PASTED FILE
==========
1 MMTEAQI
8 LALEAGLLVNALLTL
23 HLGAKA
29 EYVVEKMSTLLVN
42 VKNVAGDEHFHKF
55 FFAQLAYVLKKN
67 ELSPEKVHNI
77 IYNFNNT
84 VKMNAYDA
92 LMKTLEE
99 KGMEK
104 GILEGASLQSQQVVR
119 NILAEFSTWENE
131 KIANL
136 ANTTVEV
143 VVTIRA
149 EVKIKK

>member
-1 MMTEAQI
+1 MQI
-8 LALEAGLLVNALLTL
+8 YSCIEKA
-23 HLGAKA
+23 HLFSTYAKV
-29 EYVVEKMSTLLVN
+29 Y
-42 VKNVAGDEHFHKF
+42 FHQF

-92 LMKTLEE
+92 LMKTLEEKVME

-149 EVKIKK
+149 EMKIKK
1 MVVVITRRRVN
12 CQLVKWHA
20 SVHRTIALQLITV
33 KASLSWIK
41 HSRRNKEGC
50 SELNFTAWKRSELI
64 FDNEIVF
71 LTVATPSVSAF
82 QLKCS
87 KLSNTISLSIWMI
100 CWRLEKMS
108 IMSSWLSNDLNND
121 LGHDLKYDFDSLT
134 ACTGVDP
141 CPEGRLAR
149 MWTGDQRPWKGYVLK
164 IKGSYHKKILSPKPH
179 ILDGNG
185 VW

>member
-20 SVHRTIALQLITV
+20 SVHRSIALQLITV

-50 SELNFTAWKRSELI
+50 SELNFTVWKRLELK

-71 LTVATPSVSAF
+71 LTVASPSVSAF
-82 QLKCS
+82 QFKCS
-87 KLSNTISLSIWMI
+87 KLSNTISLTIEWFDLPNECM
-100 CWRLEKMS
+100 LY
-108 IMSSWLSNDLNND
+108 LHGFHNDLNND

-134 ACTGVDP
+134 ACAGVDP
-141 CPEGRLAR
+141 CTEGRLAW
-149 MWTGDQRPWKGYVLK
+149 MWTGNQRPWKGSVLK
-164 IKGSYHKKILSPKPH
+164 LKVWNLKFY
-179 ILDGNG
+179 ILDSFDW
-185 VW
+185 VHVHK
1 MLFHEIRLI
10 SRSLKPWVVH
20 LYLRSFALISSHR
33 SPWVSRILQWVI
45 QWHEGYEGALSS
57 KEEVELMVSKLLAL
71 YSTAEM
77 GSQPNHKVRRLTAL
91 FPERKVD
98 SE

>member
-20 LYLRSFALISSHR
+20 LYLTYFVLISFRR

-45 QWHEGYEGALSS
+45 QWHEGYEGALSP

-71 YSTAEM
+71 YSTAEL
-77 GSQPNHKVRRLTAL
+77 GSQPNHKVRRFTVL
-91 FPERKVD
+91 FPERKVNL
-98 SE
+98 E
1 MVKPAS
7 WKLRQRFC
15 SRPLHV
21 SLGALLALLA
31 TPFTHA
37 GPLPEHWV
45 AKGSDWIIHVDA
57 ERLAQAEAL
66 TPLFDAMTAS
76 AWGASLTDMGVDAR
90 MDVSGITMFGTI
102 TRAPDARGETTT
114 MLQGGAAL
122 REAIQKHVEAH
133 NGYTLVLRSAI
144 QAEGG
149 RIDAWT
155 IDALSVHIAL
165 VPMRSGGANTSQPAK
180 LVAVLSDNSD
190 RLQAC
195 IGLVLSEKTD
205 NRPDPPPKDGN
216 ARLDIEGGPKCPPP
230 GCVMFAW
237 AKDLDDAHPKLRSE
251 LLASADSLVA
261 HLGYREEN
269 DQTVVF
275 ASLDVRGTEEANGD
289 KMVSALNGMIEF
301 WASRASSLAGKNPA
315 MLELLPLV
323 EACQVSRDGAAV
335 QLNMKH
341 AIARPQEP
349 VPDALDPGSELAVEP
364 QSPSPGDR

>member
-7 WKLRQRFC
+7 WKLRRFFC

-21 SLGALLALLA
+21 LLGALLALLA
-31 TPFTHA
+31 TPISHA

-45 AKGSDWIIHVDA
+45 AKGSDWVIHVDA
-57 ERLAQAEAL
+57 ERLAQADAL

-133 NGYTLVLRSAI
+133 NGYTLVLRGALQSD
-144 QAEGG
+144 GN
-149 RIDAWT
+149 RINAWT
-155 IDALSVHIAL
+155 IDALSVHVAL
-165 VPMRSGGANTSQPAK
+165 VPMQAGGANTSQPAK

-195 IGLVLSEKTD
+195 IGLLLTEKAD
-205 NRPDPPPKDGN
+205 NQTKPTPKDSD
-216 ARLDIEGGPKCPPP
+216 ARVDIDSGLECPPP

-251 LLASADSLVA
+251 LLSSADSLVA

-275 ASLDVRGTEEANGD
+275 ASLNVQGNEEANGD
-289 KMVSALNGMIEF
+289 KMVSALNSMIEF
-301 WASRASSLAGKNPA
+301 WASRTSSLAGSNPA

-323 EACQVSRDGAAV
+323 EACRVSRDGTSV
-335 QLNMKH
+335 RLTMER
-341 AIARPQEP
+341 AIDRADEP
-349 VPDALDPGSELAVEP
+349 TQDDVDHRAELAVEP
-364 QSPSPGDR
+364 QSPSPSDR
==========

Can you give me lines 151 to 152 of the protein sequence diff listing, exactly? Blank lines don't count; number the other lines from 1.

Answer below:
-133 NGYTLVLRSAI
+133 NGYTLVLRGALQSD